A wake-up call on diversity in the legal profession
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The lack of diversity in the legal profession, as evidenced by the inequality in the appointments of senior counsel at the Supreme Court and high courts, is a serious issue at the top level, but it actually starts at the very bottom, according to research surveying students who entered India’s top national law schools in 2013-14.
Increasing Diversity by Increasing Access (IDIA), an initiative that seeks to encourage students from under-represented and marginalized groups to study law, surveyed 550 students, of whom 18 were from non-traditional backgrounds supported by IDIA.
The survey collected responses from students at nine top national law schools—National Law School of India University, Bengaluru; Nalsar University of Law, Hyderabad; National University of Juridical Sciences, Kolkata: National Law University, Jodhpur; Ram Manohar Lohiya National Law University, Lucknow; Chanakya National Law University, Patna; National University of Advanced Legal Studies, Kochi; National Law University, Delhi; and National Law University, Cuttack.
The results are not encouraging across the board.
A lack of English skills is indeed often the largest distinguishing factor between the privileged who go to national law universities and those that don’t.
A total of 97% of students surveyed went to higher secondary schools that had English as the medium of instruction, despite the fact that English was the mother tongue for only 3.5% of them.
Only 2% went to Hindi-language schools and 0.7% to schools in which other vernacular languages were the medium of instruction.
In more than 70% of households of National Law University students, both parents were conversant with English.
That can be indicative of the parents’ economic status and end up perpetuating the existing lack of diversity in the profession, as well as lending support to the adage that you need to know someone in the profession to become a lawyer: A whopping 42% of students have a friend or close relative in the legal profession, while just under 10% had a parent who was a lawyer.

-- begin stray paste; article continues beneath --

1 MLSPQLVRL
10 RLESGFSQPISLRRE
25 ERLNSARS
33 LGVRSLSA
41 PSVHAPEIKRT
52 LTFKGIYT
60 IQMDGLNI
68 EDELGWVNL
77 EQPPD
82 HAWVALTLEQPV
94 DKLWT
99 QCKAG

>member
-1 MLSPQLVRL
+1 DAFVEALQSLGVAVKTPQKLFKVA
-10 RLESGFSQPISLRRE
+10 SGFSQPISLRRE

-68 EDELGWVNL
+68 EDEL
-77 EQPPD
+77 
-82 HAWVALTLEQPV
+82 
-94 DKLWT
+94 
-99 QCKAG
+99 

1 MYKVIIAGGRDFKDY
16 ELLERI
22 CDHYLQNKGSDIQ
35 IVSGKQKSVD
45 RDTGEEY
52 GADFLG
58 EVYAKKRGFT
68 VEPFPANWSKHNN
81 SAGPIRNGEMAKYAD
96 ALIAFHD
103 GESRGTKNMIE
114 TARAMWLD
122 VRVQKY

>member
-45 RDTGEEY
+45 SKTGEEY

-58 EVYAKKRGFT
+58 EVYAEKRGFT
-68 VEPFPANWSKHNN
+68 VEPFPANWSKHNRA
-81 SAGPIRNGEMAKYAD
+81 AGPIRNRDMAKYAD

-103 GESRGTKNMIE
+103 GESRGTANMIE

Meanwhile, more than 83% of students’ parents earned more than Rs.3 lakh per year and 53% earned above Rs.7 lakh per year, yet nearly 80% of students took expensive coaching, which can cost Rs.1 lakh or more, to crack the highly competitive Common Law Admission Test (CLAT).
Only 1.6% of students came from Muslim families, despite Muslims making up 12% of India’s population. Christians are represented at 2.6%, which is in line with the national average, while 86% of NLU students are from Hindu households.
These types of minority issues can extend to bullying and ragging, according to the survey, with 7.3% of respondents reporting that they faced “harassment, ethnic or racial abuse” because of their background, including their lack of English conversational skills or dressing sense, and 12.4% reported difficulty fitting into law schools because of their background.
There was some good news for lawyers, though. In 2013-14, only 0.8% of parents were against the respondents studying law, while 11% of parents were initially against their offspring studying law but later supported their children. As recently as a decade ago, many students studying law were seen as the black sheep of the family when compared with siblings or cousins studying to be an engineer or doctor.
With more than 90% of students relying on parents or relatives for funding law school, that support is invaluable because only 1.5% of students surveyed were taking advantage of scholarships.
With fees spiralling ever upwards to easily more than Rs.2 lakh per year now, that will preclude a majority of India’s population by default.
Loathed and mistrusted as they might be, lawyers from all backgrounds—economic, ethnic or otherwise—are needed to make for a vibrant society, to help their communities understand the rights, obligations and possibilities the Rule of Law can offer.
If the legal machinery ends up being dominated by the rich and ethnic majority, we gradually end up weakening the position of the weakest in society and those who are most in need of protection by fundamental human and constitutional rights.
That’s not to say that only a lawyer or a judge who comes from the same caste or background as a litigant, victim or accused can be fair, but subconscious biases and prejudices are nearly impossible to eliminate.
Furthermore, the lawyers and activists who dedicate their careers to helping all communities are in a minuscule minority and each community will benefit from fostering its own legal expertise.
Finally, as legal careers have become increasingly lucrative, particularly in the corporate sector, encouraging greater diversity in the profession will also filter down to economically less well-off sections of society and can uplift entire families.
Kian Ganz is publishing editor at Legally India.